A reflective lake sits between two mountains. Yellow leaved Aspens dot the landscape along with green pines. A blissful sense of serenity fills the air. You must be at Maroon Bells, right outside of Aspen Colorado.
More than 300 million years of geologic activity, including sedimentation, uplift and erosion by wind, water and ice, are credited to the creation of Maroon Valley. According to the US Forest Service, the mountains received their distinctive maroon coloring from the weathering of hematite, an iron-bearing mineral, while Maroon Lake occupies a basin that was sculpted by Ice-Age glaciers.
For climbers, however, the beauty belies their difficulty in climbing. Mudstone is very fragile, causing loose rock on the climbing routes. Eight people died in separate accidents in 1965 alone, leading the media to give it its deadly sobriquet. A sign placed by the US Forest Service at the start of the access trail states:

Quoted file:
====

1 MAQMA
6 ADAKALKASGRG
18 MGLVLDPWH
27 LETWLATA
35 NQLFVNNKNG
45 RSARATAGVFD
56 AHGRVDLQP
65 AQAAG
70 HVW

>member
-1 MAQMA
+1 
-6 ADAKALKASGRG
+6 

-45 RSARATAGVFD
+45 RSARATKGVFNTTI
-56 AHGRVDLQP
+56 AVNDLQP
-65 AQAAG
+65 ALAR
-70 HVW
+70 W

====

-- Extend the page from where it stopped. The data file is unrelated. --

“The beautiful Maroon Bells, and their neighbor Pyramid Peak, have claimed many lives in the past few years. They are not extreme technical climbs, but they are unbelievably deceptive. The rock is downsloping, rotten, loose, and unstable. It kills without warning. The snowfields are treacherous, poorly consolidated, and no place for a novice climber. The gullies are death traps. Expert climbers who did not know the proper routes have died on these peaks. Don’t repeat their mistakes, for only rarely have these mountains given a second chance. DO NOT CLIMB IF NOT QUALIFIED.”
Closest Supercharger Aspen Ca 6.4 mi
38750 CO-82, Aspen, CO 81611